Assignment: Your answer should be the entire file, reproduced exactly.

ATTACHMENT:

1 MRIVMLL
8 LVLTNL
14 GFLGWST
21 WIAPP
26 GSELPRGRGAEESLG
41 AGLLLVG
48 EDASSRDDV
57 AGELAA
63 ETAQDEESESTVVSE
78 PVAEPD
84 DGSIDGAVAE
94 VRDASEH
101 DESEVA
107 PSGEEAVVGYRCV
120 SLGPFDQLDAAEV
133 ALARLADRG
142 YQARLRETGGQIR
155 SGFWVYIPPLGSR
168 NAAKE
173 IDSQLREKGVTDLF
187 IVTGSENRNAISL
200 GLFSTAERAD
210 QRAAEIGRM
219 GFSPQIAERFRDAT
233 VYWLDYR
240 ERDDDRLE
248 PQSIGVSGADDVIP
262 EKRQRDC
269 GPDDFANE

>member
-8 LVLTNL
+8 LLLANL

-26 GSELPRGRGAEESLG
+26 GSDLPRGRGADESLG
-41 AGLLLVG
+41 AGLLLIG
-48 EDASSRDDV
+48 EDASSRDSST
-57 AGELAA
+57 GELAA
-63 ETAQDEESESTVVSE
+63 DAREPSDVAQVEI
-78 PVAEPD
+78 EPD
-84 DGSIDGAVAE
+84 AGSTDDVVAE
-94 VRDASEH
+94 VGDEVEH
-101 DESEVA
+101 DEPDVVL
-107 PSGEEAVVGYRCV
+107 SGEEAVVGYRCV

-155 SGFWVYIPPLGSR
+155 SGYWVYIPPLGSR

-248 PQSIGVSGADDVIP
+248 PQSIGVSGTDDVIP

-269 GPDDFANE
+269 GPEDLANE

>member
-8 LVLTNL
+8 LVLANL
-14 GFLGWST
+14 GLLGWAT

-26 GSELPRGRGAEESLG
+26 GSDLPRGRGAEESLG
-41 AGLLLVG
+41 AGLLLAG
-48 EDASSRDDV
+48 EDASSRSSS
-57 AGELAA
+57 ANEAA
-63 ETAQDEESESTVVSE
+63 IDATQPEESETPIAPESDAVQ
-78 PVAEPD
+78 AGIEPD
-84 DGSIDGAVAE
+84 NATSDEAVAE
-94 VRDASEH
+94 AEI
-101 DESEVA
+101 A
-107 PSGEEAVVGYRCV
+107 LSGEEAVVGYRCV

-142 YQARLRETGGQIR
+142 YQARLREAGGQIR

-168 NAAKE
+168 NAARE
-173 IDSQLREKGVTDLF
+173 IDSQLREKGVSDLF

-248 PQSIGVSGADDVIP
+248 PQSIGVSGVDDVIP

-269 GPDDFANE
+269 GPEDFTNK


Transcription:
1 MRIVMLL
8 LVLTNL
14 GFLGWST
21 WIAPP
26 GSELPRGRGAEESLG
41 AGLLLVG
48 EDASSRDDV
57 AGELAA
63 ETAQDEESESTVVSE
78 PVAEPD
84 DGSIDGAVAE
94 VRDASEH
101 DESEVA
107 PSGEEAVVGYRCV
120 SLGPFDQLDAAEV
133 ALARLADRG
142 YQARLRETGGQIR
155 SGFWVYIPPLGSR
168 NAAKE
173 IDSQLREKGVTDLF
187 IVTGSENRNAISL
200 GLFSTAERAD
210 QRAAEIGRM
219 GFSPQIAERFRDAT
233 VYWLDYR
240 ERDDDRLE
248 PQSIGVSGADDVIP
262 EKRQRDC
269 GPDDFANE

>member
-8 LVLTNL
+8 LLLANL

-26 GSELPRGRGAEESLG
+26 GSDLPRGRGADESLG
-41 AGLLLVG
+41 AGLLLIG
-48 EDASSRDDV
+48 EDASSRDSST
-57 AGELAA
+57 GELAA
-63 ETAQDEESESTVVSE
+63 DAREPSDVAQVEI
-78 PVAEPD
+78 EPD
-84 DGSIDGAVAE
+84 AGSTDDVVAE
-94 VRDASEH
+94 VGDEVEH
-101 DESEVA
+101 DEPDVVL
-107 PSGEEAVVGYRCV
+107 SGEEAVVGYRCV

-155 SGFWVYIPPLGSR
+155 SGYWVYIPPLGSR

-248 PQSIGVSGADDVIP
+248 PQSIGVSGTDDVIP

-269 GPDDFANE
+269 GPEDLANE

>member
-8 LVLTNL
+8 LVLANL
-14 GFLGWST
+14 GLLGWAT

-26 GSELPRGRGAEESLG
+26 GSDLPRGRGAEESLG
-41 AGLLLVG
+41 AGLLLAG
-48 EDASSRDDV
+48 EDASSRSSS
-57 AGELAA
+57 ANEAA
-63 ETAQDEESESTVVSE
+63 IDATQPEESETPIAPESDAVQ
-78 PVAEPD
+78 AGIEPD
-84 DGSIDGAVAE
+84 NATSDEAVAE
-94 VRDASEH
+94 AEI
-101 DESEVA
+101 A
-107 PSGEEAVVGYRCV
+107 LSGEEAVVGYRCV

-142 YQARLRETGGQIR
+142 YQARLREAGGQIR

-168 NAAKE
+168 NAARE
-173 IDSQLREKGVTDLF
+173 IDSQLREKGVSDLF

-248 PQSIGVSGADDVIP
+248 PQSIGVSGVDDVIP

-269 GPDDFANE
+269 GPEDFTNK